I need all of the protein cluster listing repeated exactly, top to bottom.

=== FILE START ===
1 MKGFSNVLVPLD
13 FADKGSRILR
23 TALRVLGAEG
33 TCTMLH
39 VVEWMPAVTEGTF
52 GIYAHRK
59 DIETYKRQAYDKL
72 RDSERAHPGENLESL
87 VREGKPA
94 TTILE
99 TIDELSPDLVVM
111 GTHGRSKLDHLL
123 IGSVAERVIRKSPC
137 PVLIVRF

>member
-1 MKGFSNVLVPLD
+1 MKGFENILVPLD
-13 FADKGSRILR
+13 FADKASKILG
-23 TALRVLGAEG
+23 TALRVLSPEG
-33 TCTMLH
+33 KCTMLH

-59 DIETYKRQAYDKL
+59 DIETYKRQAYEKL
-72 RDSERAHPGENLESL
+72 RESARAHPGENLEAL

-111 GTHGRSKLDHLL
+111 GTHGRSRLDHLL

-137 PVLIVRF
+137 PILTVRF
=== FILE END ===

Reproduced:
1 MKGFSNVLVPLD
13 FADKGSRILR
23 TALRVLGAEG
33 TCTMLH
39 VVEWMPAVTEGTF
52 GIYAHRK
59 DIETYKRQAYDKL
72 RDSERAHPGENLESL
87 VREGKPA
94 TTILE
99 TIDELSPDLVVM
111 GTHGRSKLDHLL
123 IGSVAERVIRKSPC
137 PVLIVRF

>member
-1 MKGFSNVLVPLD
+1 MKGFENILVPLD
-13 FADKGSRILR
+13 FADKASKILG
-23 TALRVLGAEG
+23 TALRVLSPEG
-33 TCTMLH
+33 KCTMLH

-59 DIETYKRQAYDKL
+59 DIETYKRQAYEKL
-72 RDSERAHPGENLESL
+72 RESARAHPGENLEAL

-111 GTHGRSKLDHLL
+111 GTHGRSRLDHLL

-137 PVLIVRF
+137 PILTVRF